British Ford workers fight 1,300 job cuts

By William Pomeroy, People's Weekly World, 15 Feburary 1997

The Ford Motor Co. is threatening to throw thousands of British workers on the scrap-heap and their unions are preparing for a showdown battle to change the company's mind.

Under immediate threat is Ford's plant at Halewood in the Manchester area. The plant, which has produced the Ford Escort for over 30 years, once employed 14,000 when Britain was the premier European base for the US company. But, as the Ford empire spread through Europe, its work force is now 4,500.

In a decision made in Detroit, Ford announced that the new Escort will be produced in Valencia, Spain and Saarlouis, Germany. Consequently, Halewood's double-shifts presently turning out 125,000 cars a year will be reduced to a single- shift and 1,300 jobs will be eliminated.

Workers at Halewood have been told the plant will be awarded production of a new Ford multipurpose vehicle by 2000. Tony Woodley, national secretary of the car workers' section of the Transport and General Workers Union (TGWU), called this a figment of a graphic-designer's imagination that is no more than a half-hearted and a half-baked promise.

Halewood workers see the promise as typical Ford deception believing, instead, that Ford intends to close the plant by 2000. That Ford policies are widely distrusted is made evident by the reaction of Ford workers around Britain where the U.S. company employs 30,000 workers at 20 plant sites.

On January 23 the three major unions in the Ford plants - the TGWU, the engineering and electricians union (AEEU) and the manufacturing union (MSF)—jointly decided to ballot all Ford workers for holding a national strike to save Halewood. When 500 Halewood workers traveled to London on the same day to demonstrate outside the company offices, they were joined by hundreds of fellow workers from other Ford plants.

The solidarity reflects discontent over the way Ford conducts its transnational empire, threatening to shift production from one country to another or from one plant to another. Comparisons of productivity are constantly made between plants in Britain, Belgium, Germany, Spain and Portugal, with increased productivity posed as the aim of a transfer.

Ford has expressed dissatisfaction with Halewood's output, but workers there have boosted productivity by 50 percent in the 90s. This has been achieved despite the fact that Ford has been putting a low level of investment into Halewood in comparison with investment in its German and Spanish plants for which it claims a higher productivity.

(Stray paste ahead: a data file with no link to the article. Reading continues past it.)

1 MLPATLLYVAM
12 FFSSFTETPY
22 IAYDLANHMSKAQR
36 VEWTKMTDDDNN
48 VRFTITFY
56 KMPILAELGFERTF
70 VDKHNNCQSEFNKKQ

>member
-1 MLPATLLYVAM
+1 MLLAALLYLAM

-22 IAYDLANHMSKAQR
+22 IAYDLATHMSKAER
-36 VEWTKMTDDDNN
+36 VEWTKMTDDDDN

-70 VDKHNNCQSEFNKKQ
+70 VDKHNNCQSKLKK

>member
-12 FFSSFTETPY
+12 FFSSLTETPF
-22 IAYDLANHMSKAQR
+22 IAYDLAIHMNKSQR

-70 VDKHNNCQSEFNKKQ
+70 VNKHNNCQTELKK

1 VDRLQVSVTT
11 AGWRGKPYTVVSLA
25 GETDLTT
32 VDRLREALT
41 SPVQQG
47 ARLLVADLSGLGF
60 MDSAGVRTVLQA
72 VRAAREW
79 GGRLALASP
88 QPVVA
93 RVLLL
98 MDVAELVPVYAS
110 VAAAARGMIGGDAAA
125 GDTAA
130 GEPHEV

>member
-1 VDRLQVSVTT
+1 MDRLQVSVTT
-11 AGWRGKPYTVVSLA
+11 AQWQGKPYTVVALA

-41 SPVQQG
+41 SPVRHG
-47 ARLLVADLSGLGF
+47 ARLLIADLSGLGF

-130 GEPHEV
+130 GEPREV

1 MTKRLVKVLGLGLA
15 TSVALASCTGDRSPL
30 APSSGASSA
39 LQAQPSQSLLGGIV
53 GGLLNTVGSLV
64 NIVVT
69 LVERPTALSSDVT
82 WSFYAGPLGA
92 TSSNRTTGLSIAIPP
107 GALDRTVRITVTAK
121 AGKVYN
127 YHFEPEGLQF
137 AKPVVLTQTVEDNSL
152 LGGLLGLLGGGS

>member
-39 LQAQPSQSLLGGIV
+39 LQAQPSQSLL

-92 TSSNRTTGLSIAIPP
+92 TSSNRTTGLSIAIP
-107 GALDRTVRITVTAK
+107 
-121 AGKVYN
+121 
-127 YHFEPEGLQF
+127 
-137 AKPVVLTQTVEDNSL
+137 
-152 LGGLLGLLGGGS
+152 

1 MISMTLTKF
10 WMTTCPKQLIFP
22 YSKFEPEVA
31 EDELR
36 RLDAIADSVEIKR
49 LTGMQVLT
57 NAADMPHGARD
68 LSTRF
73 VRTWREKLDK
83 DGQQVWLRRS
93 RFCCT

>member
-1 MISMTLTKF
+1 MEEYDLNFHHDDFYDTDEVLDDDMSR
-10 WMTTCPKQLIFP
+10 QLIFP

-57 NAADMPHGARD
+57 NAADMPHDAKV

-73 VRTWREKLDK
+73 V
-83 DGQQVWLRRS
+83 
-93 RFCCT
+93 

Productivity, however, is not really the issue. Halewood has satisfied the market for the escort in Britain, where 129,000 were sold last year. The issue is the $203 million in lost profit from its European operations that Ford has suffered in the first nine months of 1996. Competition in the European car market has become increasingly cut-throat as European, U.S. and Asian manufacturers vie for the roads, and Ford's share in the market has declined.

Cost-cutting is Ford's answer. The ax has fallen on Halewood because British labor laws do not protect the jobs of workers as much as do the laws of Germany, Spain and other countries. It is cheaper to dump a British worker because the statutory separation pay in Britain is far less than in Germany or Spain. No legal agreement between company and unions is required for job cuts, as in the continental countries.

The British unions say that the Ford's cost-cutting should be spread over all of its European operations, since the profit loss is a European one. The hitting of Britain with the cuts was denounced by the TGWU's Woodley who proclaimed: This decision is an attack on all British operations. If they get away with this, they can get away with it anywhere in the combine. There is genuine anger among Ford workers. They could not have done more to produce quality vehicles and in our opinion they are as good as anyone in Europe.

The rundown of Halewood has particularly aroused a solidarity response from the other Ford workers in Britain because the company's operations are interlinked and it is feared that up to 10,000 jobs in the rest of its 20 plants would be affected.